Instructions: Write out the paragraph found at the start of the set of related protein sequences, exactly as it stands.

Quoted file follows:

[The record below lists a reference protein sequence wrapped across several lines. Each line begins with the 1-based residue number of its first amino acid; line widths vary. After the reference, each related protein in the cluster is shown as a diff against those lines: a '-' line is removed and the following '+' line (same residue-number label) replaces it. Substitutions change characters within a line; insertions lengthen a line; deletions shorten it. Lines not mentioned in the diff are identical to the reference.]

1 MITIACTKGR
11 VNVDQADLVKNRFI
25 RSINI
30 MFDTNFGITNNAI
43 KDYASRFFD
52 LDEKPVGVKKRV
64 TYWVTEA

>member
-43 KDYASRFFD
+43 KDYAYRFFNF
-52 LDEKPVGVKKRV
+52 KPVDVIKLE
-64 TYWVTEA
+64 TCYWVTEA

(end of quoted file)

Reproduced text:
[The record below lists a reference protein sequence wrapped across several lines. Each line begins with the 1-based residue number of its first amino acid; line widths vary. After the reference, each related protein in the cluster is shown as a diff against those lines: a '-' line is removed and the following '+' line (same residue-number label) replaces it. Substitutions change characters within a line; insertions lengthen a line; deletions shorten it. Lines not mentioned in the diff are identical to the reference.]